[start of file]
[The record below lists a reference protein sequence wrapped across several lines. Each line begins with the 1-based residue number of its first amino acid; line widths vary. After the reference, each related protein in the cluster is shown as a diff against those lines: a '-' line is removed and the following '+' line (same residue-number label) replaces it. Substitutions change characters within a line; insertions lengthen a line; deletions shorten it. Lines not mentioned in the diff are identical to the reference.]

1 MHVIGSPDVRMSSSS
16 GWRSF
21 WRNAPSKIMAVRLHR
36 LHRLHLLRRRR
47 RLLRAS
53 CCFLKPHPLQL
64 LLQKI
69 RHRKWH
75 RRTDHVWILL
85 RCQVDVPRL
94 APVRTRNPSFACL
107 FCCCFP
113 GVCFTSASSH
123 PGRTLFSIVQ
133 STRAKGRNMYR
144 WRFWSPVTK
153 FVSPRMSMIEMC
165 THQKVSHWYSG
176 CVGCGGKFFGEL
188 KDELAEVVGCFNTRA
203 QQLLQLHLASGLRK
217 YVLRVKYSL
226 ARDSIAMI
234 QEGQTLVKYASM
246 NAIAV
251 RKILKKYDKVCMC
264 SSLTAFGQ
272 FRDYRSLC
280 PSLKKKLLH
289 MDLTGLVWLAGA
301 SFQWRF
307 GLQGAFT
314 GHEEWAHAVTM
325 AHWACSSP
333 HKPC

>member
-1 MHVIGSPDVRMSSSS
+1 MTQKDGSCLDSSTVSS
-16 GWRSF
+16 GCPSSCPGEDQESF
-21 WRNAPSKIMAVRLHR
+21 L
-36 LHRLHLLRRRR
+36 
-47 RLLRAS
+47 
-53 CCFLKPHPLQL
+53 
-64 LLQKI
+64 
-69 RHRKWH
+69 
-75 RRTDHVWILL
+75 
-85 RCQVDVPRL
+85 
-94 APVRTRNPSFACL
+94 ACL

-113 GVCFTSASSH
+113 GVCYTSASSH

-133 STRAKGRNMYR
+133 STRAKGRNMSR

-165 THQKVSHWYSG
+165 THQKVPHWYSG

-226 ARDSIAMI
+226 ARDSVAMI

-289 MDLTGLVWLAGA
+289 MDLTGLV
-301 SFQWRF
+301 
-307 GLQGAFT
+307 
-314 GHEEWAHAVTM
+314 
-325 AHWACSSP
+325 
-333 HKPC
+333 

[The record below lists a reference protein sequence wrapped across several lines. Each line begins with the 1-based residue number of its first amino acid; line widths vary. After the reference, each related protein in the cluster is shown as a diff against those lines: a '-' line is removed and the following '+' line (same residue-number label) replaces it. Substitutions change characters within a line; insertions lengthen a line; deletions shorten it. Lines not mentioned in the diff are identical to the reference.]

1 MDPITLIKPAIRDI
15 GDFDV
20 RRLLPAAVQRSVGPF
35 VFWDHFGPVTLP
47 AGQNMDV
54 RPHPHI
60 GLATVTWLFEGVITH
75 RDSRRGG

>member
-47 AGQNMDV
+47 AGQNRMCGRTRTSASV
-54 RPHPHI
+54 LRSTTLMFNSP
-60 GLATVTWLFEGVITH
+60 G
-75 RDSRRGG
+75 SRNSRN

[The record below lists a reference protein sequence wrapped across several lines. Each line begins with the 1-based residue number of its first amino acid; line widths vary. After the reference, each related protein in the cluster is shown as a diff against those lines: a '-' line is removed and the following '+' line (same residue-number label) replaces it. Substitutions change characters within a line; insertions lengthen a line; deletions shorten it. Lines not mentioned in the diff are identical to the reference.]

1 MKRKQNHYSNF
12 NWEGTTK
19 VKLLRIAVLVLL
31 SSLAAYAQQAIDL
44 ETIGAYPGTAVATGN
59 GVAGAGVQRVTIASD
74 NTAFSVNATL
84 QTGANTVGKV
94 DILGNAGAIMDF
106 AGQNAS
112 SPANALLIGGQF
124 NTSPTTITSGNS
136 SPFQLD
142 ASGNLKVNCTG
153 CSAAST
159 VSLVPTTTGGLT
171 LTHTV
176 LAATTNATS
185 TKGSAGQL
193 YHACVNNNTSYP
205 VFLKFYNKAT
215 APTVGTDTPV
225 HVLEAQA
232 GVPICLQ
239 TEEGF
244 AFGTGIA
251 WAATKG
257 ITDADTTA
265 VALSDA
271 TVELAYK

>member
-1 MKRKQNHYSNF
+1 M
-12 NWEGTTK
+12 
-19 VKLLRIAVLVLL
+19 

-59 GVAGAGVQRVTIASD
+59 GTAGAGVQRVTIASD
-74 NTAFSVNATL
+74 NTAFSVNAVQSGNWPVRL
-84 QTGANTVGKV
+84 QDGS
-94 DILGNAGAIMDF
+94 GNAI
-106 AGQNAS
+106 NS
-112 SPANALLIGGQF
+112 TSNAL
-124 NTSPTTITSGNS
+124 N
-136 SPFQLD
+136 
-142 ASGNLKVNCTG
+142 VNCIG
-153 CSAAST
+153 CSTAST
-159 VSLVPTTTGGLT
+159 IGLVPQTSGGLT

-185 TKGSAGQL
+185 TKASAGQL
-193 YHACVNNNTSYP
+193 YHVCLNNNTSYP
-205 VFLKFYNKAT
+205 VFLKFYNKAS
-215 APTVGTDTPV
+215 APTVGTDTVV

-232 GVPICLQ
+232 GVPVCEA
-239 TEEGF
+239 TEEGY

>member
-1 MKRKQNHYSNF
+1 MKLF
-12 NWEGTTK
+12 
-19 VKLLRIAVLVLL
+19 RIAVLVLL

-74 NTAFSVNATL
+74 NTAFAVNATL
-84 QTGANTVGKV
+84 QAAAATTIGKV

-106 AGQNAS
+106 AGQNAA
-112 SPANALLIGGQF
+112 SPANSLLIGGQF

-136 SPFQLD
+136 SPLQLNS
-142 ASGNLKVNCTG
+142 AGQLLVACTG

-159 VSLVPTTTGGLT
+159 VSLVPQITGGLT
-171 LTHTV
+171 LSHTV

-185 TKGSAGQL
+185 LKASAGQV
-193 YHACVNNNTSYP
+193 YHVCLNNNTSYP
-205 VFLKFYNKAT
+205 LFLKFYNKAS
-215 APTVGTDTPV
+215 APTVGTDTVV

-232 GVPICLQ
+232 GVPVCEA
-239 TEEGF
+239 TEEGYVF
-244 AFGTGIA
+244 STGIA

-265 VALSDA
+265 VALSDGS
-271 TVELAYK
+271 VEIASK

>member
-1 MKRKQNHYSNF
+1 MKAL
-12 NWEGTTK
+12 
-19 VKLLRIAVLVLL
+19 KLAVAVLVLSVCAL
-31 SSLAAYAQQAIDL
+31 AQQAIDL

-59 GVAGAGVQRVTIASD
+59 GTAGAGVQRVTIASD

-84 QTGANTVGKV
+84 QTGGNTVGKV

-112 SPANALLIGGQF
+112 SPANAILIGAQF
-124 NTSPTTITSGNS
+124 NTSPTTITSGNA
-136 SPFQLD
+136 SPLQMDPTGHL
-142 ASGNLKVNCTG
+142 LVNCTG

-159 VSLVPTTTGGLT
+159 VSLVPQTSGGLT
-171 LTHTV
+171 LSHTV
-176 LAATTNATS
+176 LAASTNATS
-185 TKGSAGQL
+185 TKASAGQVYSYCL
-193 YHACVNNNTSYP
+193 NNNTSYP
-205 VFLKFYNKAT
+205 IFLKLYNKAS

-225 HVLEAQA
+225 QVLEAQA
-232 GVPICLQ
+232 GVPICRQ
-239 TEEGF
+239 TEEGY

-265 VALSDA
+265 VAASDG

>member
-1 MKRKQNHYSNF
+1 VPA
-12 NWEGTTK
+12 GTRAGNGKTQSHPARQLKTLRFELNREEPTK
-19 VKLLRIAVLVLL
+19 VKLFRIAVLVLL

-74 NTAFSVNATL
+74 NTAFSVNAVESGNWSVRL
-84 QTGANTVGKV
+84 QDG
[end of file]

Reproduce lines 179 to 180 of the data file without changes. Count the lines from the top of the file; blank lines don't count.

-84 QTGANTVGKV
+84 QAAAATTIGKV